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‘Whore’ (NC-17)

By Desson Howe
Washington Post Staff Writer
November 08, 1991

It's called "Whore" and the rating is NC-17, so the easily offended know to stay away from this movie in droves. For those made of sterner stuff, there's a vital, bracing surprise. "Whore" is a deglamorized, surrealistic portrait of prostitution. It's hard-hitting, rather than hard-core. It's deadly serious on one level. Yet, by its own peculiar standards, it's also fun.

It's also a Ken Russell film. Anything goes. Anything does. This is the guy who gave you "The Devils," "The Lair of the White Worm," "Gothic" and a host of other in-your-face anti-classics. His movies are delirious frolics through the forbidden jungles of All That Is Unmentionable. Russell's signature atmosphere continues in this movie, but its implications are less than exuberant.

Waiting for business, hooker Theresa Russell talks directly to the camera. This extended conversation with the audience continues throughout the movie. Initially, the device looks doomed. Russell sounds as if she's still working on her accent -- whatever it's supposed to be. She seems too prissy for the role, embarrassed to talk dirty. But she's such a tenacious actress, her personality pulls her through. Her just-off-the-mark performance, intentional or not, grows on you. Or maybe you just get used to it.

Russell's life is a grim one. She never knows when her next client will be her last. At one point, a nervous boy in a van invites her in. She's grabbed by hidden passengers and group-raped. Most dangerous of all is pimp Benjamin Mouton, a psychotic harpie who constantly screeches up in his sports car, grabs her earnings and beats her for good measure. In a better mood, he takes her to the tattoo parlor. He gives pain even when he's treating.

"Whore" is wedged firmly between the theaters of absurd and cruelty. Humor interrupts brutality -- which then interrupts it back. "Tricks!" Russell says, after the rape episode. "They're so unpredictable." She says this with the subdued peeve of a waitress who has been stiffed her tip.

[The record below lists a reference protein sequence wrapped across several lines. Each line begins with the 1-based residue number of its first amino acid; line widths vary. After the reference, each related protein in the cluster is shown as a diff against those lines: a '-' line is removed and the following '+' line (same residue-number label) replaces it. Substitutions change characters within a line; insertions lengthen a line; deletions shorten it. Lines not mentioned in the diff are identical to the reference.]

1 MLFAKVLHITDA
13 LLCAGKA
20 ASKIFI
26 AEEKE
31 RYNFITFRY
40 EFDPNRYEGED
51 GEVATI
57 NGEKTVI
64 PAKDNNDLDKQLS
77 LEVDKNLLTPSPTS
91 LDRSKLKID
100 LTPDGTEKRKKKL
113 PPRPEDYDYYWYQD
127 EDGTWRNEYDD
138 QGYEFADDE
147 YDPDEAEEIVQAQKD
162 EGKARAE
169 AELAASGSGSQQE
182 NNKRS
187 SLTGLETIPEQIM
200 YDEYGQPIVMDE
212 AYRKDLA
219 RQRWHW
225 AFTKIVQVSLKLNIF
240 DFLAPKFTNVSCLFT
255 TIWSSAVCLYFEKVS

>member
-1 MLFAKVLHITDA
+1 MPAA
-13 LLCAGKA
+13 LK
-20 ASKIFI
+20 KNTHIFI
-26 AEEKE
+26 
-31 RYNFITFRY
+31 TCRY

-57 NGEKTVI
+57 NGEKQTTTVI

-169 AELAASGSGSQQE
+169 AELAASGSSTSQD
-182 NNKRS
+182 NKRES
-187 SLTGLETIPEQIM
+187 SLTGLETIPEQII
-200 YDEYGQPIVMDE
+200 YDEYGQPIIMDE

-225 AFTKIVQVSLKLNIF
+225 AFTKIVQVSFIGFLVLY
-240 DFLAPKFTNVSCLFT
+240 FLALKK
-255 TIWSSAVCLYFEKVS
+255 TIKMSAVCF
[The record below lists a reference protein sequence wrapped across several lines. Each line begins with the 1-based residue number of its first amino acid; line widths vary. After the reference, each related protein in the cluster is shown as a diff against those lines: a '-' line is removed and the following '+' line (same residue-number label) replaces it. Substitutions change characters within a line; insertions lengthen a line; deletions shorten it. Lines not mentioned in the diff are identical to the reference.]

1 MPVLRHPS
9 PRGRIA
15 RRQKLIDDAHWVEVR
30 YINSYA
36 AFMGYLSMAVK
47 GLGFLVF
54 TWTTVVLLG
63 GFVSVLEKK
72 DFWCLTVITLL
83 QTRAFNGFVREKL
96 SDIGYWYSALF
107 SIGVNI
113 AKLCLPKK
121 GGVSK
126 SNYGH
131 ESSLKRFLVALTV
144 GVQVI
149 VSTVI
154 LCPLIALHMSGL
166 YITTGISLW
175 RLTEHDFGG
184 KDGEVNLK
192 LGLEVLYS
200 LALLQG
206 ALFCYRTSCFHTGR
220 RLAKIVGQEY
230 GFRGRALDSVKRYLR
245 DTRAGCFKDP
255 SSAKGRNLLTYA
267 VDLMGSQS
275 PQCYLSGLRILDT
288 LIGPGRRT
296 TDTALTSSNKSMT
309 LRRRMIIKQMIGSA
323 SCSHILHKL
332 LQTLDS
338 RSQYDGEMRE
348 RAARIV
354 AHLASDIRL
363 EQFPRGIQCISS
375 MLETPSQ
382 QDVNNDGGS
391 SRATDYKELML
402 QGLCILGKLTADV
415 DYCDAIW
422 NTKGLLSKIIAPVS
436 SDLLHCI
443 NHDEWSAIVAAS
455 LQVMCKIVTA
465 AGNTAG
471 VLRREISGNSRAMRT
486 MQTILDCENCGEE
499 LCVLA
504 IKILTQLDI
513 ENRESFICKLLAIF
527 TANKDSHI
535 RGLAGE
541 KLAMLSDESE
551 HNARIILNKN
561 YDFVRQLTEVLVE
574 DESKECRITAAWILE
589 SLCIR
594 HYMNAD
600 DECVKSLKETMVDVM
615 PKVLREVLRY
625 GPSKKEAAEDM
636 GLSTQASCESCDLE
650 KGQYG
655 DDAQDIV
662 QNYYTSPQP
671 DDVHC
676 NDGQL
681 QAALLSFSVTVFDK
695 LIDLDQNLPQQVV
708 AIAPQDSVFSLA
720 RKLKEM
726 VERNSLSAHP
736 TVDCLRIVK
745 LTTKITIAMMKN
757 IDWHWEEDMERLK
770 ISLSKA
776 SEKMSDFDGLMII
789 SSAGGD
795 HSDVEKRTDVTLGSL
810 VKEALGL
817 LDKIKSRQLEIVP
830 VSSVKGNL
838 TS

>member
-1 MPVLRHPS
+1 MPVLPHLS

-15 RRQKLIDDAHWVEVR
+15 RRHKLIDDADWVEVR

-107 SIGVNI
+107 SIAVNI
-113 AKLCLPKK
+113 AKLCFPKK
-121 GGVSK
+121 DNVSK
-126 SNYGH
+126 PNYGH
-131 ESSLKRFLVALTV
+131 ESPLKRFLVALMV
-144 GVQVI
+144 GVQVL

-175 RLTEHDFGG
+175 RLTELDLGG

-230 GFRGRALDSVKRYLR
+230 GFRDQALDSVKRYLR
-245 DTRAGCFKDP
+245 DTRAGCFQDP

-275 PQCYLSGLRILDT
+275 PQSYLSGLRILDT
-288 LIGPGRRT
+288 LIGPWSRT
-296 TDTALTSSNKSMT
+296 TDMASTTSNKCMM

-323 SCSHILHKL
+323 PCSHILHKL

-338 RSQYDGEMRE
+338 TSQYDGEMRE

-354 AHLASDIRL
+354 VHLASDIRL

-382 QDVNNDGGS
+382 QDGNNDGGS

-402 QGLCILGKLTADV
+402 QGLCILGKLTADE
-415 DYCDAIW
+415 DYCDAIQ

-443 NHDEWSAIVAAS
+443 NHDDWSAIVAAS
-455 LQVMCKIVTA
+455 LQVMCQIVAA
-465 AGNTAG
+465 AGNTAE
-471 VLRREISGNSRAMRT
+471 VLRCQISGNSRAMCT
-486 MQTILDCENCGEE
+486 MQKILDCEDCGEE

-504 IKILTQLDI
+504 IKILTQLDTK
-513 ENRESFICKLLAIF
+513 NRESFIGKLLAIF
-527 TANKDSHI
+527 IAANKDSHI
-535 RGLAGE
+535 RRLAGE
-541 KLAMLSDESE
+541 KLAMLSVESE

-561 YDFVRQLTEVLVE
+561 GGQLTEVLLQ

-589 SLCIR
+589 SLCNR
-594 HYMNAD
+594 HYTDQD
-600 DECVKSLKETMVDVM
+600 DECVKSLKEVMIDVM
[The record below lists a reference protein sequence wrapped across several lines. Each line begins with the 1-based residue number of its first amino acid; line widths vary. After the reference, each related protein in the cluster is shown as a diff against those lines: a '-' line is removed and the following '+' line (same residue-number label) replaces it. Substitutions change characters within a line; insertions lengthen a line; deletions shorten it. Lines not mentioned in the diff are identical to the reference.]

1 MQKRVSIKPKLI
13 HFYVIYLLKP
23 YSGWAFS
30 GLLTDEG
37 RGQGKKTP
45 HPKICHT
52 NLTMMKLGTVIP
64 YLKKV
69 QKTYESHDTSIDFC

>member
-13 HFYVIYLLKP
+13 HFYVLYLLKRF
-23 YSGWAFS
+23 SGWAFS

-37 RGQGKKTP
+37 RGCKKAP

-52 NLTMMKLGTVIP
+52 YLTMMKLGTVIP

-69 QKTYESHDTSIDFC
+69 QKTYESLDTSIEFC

The humor is, mercifully, plentiful. One customer hands her a slip of paper that she has to read over and over again. "You naughty boy Johnny," it begins. "You dirty little boy. Mommy's very, very angry with you." While she reads this, the fellow slobbers hungrily on the toe of her shoe. Then there's the old fella who likes nothing better than a good whacking. When a stroke sends him to the rest home, it doesn't cut his ardor. Russell steals in for the odd, freebie visit.

"OK, he's in a rest home now," she reasons aloud. "Don't mean he have to rest."

There's a dreamlike, anti-romantic mood to everything. The sex business is almost allegorically banal. The clients drive by. They talk price. She gets in, or they drive away. What they want, she has found out, isn't about romance. It isn't even about sex.

"Something must have happened to make them like that," she says. "They feel humiliated so they want to humiliate someone back. They don't even want sex. It's more like revenge."

Revenge is available to everyone, it turns out. For once, Russell gets to benefit from it. The ending, as you might imagine, is no glorious affair. It solves her problems only temporarily. Get with it, this movie reminds "Pretty Woman" fans: There is no Richard Gere. Never was.

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